US274207A - Thirds to melville s - Google Patents

Thirds to melville s Download PDF

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US274207A
US274207A US274207DA US274207A US 274207 A US274207 A US 274207A US 274207D A US274207D A US 274207DA US 274207 A US274207 A US 274207A
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pinchers
lever
pin
last
cam
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    • AHUMAN NECESSITIES
    • A43FOOTWEAR
    • A43DMACHINES, TOOLS, EQUIPMENT OR METHODS FOR MANUFACTURING OR REPAIRING FOOTWEAR
    • A43D21/00Lasting machines
    • A43D21/02Lasting machines with one single lasting gripper
    • YGENERAL TAGGING OF NEW TECHNOLOGICAL DEVELOPMENTS; GENERAL TAGGING OF CROSS-SECTIONAL TECHNOLOGIES SPANNING OVER SEVERAL SECTIONS OF THE IPC; TECHNICAL SUBJECTS COVERED BY FORMER USPC CROSS-REFERENCE ART COLLECTIONS [XRACs] AND DIGESTS
    • Y10TECHNICAL SUBJECTS COVERED BY FORMER USPC
    • Y10TTECHNICAL SUBJECTS COVERED BY FORMER US CLASSIFICATION
    • Y10T29/00Metal working
    • Y10T29/49Method of mechanical manufacture
    • Y10T29/49826Assembling or joining
    • Y10T29/49833Punching, piercing or reaming part by surface of second part

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  • My invention relates to the lasting of boots [0 and shoes.
  • the object of it is to perform by machinery and in a more expeditions and economical manner the operations which have heretofore been performed by hand.
  • My invention includes the mechanism for 2 holding the last in place and allowing it'to be turned and the last fed forward in proper position for the operation of the machine. It includes a feeding device for moving the last step by step ata proper distance, whereby the 0 mechanism for drawing over the leather may operate successively and. at proper intervals.
  • Figure 1 is a side elevation of the right of the machine.
  • Fig. 2 is a side elevation of the upper part of v the machine, portions of the parts being broken away.
  • Fig. 3 is a plan view of the machine, with the upper plate broken away to show the works within.
  • FIG. 11 and 12 represent respectively front and side views of the pinchers detached and enlarged.
  • Figs. 13, 14, 15, and 16 represent dilI'erent views of the feeding and rolling devices and a part .of their operating mechanism.
  • Figs. 17, 18, 19, and 20 represent details connected with the tacking mechanism.
  • Figs. 21 and 22 represent the distributor and form of channel or chute.
  • Fig. 23 is a detail of a tension device.
  • Figs. 24, 25, 26, 28, and 29 represent details of the mechanism for connecting and operating the 6 various parts.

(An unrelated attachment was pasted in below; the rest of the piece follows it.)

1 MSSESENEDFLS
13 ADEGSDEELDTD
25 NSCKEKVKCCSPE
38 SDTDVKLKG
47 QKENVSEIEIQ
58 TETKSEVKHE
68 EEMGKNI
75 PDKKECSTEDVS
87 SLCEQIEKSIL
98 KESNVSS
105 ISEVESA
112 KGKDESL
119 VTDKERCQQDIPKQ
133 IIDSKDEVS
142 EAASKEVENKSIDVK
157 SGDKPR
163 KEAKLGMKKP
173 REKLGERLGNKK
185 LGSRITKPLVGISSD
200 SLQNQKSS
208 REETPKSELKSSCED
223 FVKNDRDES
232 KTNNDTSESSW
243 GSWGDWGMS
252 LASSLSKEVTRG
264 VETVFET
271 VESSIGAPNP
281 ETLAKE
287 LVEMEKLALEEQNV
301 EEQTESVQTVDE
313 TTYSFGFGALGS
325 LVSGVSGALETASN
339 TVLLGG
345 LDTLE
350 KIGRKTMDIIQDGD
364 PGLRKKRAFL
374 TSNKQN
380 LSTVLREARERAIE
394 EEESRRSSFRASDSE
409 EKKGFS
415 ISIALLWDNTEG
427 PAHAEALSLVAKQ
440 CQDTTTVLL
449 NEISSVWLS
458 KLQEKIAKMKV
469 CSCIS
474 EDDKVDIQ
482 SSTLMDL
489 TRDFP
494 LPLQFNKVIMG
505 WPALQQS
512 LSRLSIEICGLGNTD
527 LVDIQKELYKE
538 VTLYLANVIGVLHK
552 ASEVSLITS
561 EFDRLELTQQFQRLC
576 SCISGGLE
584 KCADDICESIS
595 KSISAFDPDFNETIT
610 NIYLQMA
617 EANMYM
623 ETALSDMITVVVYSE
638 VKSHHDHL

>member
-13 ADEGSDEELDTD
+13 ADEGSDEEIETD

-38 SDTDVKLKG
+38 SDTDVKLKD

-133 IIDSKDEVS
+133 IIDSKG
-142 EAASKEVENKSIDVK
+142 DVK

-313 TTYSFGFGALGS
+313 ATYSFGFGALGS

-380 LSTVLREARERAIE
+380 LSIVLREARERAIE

• Figs. 27 and 30 represent detail views of the jackcam.
  • All the working mechanism is mounted upon a column, A, which is securely fixed upon the floor. It is bent forward, and upon its upper end supports a plate, B, having fixed in the rear part posts 1 l, to which is fixed an upper plate, B. On the rear of these posts are brackets 2 2, in which are the bearings of the main driving-shaft 3. On the end of this driving shaft is a main drive-wheel, 4. Upon the shalt 3 are set theoam-wheels and cams, which give proper motion to the mechanism, all as hereinafter described. On the front side of the posts are projections 5 5, in which are supported rods 6 '6, on which the various bellcrank levers turn. The upper plate is further supported upon the lower by means of a pedestal-bracket, 7 7.
  • the devices which hold the leather of the upper and guide it as the last moves, the devices which hold the last steadily in place and roll down the leather and feed the last forward step by step, arelocated upon the lower plate.
  • the devices for drawing the leather, for milk ing, and for feeding the nails are supported mainly upon or from the upper plate.
  • the jack for holding the last is mounted upon an arm, D, pivoted upon a weighted lever, E, which is pivoted in the column near 5 the base.
  • the weight is upon the rear end, and is adapted to counterbalance the weight of the jack and last and hold the latter up to the work.
  • the base of the jack consists of a pivoted piece, 8, on the top of the arm D. It is provided at one end with a pivoted pin, 9, which extends down through a slot in the enlarged end of the piece 8, and is adapted to be pressed back by a cam, 10, (shown in detail in Figs. 27 and 30,) the handle of which is held in place by means of a spring, which takes into a segmental rack, 11.
  • the pin is thrown inwardly at its upper end, and, when the last is in place upon the pin, presses the toedown upon the small post 12, which is adj ustabl y fixed on the other end of the piece 8.
  • the post 12 slides upon flanges upon the piece 8, and is held in any suilableposition, according to the size of the last, by means of-a set-screw.
  • a spring, 13, fixed to the standard or post 12 presses against the toe of the last to hold the npperin place.